Lavender is one of the most versatile plants around, not only for its benefits and uses, but also for its signature scent and beautiful flowers.
Even if you don’t happen to notice them at first glance, your nose will recognize them.
They’re perfect both for indoors and in the garden, especially if you want a highly fragrant garden in the warmest nights of summer.
Lavender also produces some of the most true purple flowers you’ll find, and it helps that these plants are very easy to grow, and very long-lived.
Here’s everything you should know about lavenders, what type to choose, how you grow it indoors or outdoors, and the many beneficial uses you can take advantage of.
Lavender At A Glance
All types of lavender belong to a genus of roughly 47 plants called Lavandula, in the mint plant family, Lamiaceae.
While most species are native to Europe, Asia and Africa, lavender has found popularity all over the world.
The History Behind Lavender
One of the earliest records of lavender was by Dioscorides, somewhere between 40-90 A.D. It was used as a plant to heal, as well as a cornerstone in the communal baths of Rome.
Dioscorides said that lavender could be used to invigorate the body, using it as a tea for chest problems. This gives you some idea of how long lavender has existed, and how long we’ve been using it for other purposes besides ornamental.
The name lavender is derived from the Old French word lavandre, and that comes from the Latin lavare, which translates ‘to wash’.
How to Recognize Lavender
While there are variations between the different types of lavender, they have many things in common. The most obvious commonality is in the fragrance.
The oils within the plant are responsible for the instantly recognizable fragrance of lavender.
If the scent isn’t immediately obvious, crush a leaf between your nails, which releases the oils. If it’s not lavender, it won’t smell.
The foliage of a lavender plant is either a vibrant green, or a silvery-gray.
Nearly all produce purple, lilac or blue flowers, but some newer varieties do produce white flowers.
The size of the flowers depends on the variety. Some have tiny clusters of flowers, while others have much bigger blooms.
The Different Types of Lavender You Can Grow
There are many types of lavender to choose from, and it can be difficult to know where to start. Here’s some of the most common types to get you started.
It is worth noting that the names which are widely used, ‘English’ ‘French’ and ‘Spanish’ lavender are used somewhat interchangeably, so if in doubt, use the Latin name.
Lavandula Stoechas: Spanish Lavenders
Spanish lavender plants feature some of the largest and most interesting flowers available. They adore hot and dry conditions, but they can also withstand some humidity.
Also known as butterfly lavender, this gorgeous variety produces plump clusters of tiny purple flower heads, which are crowned with huge white petals at the top.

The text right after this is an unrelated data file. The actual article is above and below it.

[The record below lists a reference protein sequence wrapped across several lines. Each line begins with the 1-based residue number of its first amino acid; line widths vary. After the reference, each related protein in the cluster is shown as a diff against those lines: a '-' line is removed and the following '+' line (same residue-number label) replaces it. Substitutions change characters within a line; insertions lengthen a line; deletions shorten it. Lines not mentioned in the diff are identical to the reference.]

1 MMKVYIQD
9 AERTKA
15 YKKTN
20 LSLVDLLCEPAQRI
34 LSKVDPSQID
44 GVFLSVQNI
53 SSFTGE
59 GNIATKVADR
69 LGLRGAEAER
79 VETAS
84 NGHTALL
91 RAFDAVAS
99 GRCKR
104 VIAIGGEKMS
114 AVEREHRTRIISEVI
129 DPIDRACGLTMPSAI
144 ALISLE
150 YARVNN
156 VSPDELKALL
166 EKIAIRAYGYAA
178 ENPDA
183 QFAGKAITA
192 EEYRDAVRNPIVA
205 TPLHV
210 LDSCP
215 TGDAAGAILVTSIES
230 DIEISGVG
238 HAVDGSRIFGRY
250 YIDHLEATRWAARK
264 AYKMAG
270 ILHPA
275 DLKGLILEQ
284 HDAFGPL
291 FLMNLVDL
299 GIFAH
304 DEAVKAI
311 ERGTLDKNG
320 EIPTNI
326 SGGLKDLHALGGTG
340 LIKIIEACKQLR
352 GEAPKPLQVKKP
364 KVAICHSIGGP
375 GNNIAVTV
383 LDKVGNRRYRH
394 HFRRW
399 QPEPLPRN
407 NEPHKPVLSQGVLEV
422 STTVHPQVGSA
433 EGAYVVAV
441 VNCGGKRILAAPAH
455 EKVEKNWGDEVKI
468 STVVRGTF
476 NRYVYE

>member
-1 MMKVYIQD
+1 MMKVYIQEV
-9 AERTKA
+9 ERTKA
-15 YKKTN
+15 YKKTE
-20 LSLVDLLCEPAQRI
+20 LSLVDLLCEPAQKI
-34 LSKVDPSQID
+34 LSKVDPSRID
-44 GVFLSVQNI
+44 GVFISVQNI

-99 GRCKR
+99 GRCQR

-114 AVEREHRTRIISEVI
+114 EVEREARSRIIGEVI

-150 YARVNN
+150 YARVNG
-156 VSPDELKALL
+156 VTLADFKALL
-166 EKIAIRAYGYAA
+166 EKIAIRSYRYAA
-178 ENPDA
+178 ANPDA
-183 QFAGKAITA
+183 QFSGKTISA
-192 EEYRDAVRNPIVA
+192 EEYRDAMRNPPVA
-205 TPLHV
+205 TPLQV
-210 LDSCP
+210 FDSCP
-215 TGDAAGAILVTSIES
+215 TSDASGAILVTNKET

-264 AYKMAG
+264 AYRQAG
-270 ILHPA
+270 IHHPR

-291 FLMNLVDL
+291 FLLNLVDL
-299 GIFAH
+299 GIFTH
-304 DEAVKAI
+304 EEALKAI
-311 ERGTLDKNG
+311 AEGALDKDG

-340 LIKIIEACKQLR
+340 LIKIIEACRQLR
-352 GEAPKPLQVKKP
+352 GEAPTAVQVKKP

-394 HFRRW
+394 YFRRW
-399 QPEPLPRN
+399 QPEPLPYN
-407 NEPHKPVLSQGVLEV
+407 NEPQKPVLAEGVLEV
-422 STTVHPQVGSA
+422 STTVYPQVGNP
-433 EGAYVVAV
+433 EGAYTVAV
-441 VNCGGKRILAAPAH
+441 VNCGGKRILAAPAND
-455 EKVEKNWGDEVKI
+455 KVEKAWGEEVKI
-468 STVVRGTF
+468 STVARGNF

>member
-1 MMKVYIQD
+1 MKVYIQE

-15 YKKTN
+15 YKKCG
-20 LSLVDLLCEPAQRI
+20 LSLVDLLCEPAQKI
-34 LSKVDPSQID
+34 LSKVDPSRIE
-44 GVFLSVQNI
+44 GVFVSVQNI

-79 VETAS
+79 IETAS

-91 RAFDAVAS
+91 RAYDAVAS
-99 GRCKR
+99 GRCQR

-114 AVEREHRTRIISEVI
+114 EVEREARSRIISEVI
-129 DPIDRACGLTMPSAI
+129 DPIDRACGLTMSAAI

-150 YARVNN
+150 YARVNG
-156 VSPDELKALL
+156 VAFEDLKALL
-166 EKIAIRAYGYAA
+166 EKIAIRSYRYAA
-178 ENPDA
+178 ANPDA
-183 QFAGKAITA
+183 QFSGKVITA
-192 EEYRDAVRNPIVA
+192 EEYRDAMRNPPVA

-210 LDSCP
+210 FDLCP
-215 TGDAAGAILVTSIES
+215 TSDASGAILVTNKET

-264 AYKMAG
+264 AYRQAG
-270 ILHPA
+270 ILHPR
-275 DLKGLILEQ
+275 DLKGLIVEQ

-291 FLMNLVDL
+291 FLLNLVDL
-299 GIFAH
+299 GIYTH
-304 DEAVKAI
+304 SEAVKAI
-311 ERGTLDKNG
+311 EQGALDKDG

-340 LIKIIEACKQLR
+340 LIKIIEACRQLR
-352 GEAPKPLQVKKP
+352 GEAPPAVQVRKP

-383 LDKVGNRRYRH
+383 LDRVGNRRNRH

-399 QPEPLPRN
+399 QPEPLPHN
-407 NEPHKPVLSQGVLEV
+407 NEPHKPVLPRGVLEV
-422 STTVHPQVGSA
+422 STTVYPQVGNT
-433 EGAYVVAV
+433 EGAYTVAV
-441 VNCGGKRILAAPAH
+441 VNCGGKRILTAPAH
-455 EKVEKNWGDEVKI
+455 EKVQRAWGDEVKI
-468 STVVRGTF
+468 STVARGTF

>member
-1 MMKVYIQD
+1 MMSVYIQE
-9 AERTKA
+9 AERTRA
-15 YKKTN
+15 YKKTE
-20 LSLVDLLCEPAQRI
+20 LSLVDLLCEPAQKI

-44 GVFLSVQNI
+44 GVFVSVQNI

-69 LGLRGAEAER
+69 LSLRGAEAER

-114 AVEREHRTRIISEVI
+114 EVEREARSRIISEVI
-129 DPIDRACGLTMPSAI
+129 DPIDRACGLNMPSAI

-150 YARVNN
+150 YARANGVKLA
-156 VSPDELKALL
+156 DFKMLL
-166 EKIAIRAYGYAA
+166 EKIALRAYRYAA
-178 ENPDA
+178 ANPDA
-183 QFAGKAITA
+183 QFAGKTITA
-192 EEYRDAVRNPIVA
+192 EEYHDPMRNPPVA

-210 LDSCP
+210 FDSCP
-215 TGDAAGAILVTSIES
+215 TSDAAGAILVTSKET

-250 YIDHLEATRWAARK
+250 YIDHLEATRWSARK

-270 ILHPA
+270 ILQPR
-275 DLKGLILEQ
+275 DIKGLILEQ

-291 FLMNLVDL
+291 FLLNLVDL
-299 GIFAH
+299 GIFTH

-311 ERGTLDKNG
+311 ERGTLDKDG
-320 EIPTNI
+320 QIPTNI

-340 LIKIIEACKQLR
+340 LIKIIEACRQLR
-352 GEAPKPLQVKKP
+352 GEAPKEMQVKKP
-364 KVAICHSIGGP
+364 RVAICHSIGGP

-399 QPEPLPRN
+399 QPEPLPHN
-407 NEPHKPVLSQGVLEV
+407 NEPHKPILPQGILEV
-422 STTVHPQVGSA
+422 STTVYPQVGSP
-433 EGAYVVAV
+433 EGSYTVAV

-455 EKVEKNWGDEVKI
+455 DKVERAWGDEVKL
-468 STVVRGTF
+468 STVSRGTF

These white flowers mature into shades of purple or pink, and given the right conditions, it will flower from late spring into late summer, sometimes earlier depending on the weather.
It’s also highly scented.
‘Kew Red’ is similar to the ‘Ballerina’ variety in that it produces generous flower heads which have different-colored bracts on the top.
This particular variety boasts clusters of deep crimson-pink flowers, which are finished off with pale pink petals at the top, and these eventually fade to white.
This is a highly-scented lavender, and it’s perfect if you want a more unusual type of lavender.
This is a sun-loving lavender, and isn’t fussy about the soil type, as long as it drains very well.
An extremely hardy type of lavender, Anouk has dark purple clusters of flowers, topped with light purple bracts which mature into a soft pink.
You may also hear it called French lavender, Spanish lavender, Bract lavender, or Butterfly lavender, confusingly.
Anouk is perfect for dry soil and full sun, especially poorer soil. It can also be used as a hedge in summer.
This variety of lavender features bright green leaves, and clusters of blue flower heads, crowned with pink or light purple bracts.
Regal Splendor is highly fragranced, and blooms nearly continuously through spring to the later days of summer.
Also known as French lavender, ‘Fathead’ is a dwarf shrub lavender, featuring oval heads packed with tiny purple flowers, topped with purple bracts.
This type of lavender needs to be at the front of a border, where it can get the most sun possible.
Lavandula Angustifolia: English Lavenders
Also known as garden lavender, common lavender, true lavender, and English lavender, this type of lavender is native to the Mediterranean, and features long, narrow leaves.
The lavender under this name grows much taller than those varieties belonging to Lavandula Stoechas, making it suitable for hedges.
The reason why Lavandula Angustifolia is referred to as English lavender though it’s not native to England is because this type of lavender was one of the main ingredients in perfume, used for the royalty of England.
The scent is also noticeably different from French lavender, where it features a much lighter fragrance, containing less of a woody note.